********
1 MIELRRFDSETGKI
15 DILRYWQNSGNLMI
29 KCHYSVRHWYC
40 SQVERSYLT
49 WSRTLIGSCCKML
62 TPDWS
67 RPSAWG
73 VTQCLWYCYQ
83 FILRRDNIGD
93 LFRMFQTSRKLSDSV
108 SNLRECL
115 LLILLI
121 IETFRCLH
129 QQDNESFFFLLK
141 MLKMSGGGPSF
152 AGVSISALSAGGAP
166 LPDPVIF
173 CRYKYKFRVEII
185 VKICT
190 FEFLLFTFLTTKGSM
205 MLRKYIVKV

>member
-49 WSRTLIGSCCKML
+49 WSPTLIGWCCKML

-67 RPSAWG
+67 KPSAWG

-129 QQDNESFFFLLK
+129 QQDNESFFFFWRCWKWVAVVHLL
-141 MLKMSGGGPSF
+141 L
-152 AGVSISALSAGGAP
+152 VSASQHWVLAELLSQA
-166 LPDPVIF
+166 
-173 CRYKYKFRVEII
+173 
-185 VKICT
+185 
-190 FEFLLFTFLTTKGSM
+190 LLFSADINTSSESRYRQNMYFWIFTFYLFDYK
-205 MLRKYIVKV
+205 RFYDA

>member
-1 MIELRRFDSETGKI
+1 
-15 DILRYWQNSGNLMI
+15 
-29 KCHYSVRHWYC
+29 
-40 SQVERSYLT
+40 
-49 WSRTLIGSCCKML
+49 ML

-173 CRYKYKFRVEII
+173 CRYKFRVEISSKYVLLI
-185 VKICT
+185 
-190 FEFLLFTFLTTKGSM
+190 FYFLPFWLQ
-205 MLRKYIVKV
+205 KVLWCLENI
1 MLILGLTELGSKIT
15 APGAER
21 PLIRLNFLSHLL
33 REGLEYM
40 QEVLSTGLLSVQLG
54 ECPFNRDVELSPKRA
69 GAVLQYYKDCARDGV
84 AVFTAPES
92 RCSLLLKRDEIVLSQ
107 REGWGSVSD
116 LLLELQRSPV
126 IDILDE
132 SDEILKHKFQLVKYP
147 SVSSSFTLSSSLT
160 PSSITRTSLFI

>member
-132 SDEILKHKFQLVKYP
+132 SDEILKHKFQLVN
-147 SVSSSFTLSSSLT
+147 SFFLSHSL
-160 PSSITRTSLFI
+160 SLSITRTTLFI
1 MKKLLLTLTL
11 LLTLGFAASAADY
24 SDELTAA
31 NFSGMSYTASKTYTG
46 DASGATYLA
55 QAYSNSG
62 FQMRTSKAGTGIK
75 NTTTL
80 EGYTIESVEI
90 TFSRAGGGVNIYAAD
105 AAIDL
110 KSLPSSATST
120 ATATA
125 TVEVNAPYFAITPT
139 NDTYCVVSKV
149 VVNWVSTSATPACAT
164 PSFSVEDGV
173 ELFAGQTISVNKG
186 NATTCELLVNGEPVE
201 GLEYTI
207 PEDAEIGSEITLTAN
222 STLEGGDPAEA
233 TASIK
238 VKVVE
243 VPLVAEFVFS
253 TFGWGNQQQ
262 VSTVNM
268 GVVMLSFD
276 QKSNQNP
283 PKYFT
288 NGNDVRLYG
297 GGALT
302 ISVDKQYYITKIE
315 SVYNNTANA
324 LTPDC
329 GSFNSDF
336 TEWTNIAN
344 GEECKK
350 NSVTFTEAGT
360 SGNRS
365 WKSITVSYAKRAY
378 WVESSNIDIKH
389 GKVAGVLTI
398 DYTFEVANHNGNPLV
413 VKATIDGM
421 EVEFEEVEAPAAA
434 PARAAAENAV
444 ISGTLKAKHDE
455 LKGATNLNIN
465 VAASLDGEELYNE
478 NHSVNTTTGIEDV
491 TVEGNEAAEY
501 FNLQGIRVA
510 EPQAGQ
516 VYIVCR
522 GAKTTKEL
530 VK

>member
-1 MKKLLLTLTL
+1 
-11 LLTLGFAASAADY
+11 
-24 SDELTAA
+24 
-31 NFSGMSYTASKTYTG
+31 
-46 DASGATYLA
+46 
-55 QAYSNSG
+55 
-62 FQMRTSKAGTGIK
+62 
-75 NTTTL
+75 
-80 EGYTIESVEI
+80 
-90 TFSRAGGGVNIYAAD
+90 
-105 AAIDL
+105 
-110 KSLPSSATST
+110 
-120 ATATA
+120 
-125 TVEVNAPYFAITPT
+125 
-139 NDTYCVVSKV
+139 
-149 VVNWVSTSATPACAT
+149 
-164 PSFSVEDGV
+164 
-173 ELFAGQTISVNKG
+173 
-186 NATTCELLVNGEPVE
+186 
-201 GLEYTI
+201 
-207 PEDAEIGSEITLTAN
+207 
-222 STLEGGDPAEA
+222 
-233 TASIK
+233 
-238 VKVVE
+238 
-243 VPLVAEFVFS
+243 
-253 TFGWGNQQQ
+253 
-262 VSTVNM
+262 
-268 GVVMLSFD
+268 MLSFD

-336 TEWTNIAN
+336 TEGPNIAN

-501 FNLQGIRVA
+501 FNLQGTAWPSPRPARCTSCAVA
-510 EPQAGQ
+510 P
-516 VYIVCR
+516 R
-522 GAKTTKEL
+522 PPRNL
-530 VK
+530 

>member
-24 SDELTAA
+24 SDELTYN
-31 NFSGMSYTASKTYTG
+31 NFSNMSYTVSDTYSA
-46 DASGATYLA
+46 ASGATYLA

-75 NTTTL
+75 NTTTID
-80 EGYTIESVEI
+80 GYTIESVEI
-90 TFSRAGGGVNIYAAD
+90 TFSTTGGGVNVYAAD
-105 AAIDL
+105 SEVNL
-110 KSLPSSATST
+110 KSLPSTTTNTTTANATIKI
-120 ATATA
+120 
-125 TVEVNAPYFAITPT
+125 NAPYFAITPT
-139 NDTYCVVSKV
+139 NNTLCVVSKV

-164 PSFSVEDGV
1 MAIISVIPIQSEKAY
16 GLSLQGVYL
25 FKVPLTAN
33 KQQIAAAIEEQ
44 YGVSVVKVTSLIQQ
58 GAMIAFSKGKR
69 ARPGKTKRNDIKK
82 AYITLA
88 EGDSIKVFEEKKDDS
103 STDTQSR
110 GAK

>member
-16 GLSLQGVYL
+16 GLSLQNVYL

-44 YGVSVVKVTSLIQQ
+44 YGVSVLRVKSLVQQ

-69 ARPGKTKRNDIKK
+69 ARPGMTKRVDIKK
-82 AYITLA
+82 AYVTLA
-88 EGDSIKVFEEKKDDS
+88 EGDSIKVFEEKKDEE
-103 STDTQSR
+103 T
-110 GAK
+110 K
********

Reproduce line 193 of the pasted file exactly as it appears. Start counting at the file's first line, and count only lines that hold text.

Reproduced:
+253 